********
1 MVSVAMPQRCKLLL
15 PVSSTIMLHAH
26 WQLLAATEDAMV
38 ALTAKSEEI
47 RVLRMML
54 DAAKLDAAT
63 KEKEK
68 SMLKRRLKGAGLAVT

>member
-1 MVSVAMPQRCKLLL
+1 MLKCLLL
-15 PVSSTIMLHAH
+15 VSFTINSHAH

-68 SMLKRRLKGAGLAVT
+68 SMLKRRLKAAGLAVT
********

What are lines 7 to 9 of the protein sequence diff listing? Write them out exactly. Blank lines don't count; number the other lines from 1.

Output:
63 KEKEK
68 SMLKRRLKGAGLAVT

>member